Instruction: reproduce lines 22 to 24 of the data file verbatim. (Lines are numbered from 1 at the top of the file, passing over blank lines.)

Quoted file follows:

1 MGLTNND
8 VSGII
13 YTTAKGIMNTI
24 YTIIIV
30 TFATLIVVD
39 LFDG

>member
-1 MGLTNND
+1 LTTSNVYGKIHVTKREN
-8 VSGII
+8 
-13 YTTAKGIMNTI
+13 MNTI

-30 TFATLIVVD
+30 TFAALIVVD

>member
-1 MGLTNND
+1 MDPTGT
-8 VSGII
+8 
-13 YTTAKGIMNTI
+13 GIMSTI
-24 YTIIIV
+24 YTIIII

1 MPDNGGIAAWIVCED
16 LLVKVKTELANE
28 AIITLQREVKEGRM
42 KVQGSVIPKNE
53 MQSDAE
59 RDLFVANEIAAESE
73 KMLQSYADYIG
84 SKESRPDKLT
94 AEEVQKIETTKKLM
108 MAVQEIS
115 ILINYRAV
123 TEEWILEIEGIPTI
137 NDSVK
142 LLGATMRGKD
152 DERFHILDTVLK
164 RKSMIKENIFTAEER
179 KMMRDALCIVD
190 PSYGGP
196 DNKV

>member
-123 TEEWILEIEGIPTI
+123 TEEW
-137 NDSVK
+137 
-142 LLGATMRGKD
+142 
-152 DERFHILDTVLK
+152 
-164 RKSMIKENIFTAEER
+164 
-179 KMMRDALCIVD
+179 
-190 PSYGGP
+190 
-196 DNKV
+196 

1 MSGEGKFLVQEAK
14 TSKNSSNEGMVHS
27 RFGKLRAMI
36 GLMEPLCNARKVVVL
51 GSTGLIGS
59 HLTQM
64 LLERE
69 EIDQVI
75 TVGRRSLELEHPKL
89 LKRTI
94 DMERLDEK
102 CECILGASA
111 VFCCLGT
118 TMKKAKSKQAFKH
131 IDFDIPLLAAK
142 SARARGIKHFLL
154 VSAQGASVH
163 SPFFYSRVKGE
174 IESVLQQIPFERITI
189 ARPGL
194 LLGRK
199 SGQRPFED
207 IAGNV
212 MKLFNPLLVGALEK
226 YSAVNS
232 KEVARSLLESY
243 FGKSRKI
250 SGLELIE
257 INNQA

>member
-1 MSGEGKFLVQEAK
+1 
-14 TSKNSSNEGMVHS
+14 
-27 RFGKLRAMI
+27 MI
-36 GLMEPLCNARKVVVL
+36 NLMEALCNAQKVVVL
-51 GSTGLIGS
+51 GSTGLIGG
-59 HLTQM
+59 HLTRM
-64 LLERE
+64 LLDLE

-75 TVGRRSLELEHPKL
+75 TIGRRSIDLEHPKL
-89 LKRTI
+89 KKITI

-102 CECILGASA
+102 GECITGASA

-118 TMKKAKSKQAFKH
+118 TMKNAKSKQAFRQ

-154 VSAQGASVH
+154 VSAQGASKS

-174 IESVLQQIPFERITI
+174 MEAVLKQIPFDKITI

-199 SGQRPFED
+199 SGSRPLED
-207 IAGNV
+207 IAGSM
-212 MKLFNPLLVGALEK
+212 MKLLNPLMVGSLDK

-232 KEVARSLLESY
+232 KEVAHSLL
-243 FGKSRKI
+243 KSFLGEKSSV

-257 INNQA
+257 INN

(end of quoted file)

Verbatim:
+13 GIMSTI
-24 YTIIIV
+24 YTIIII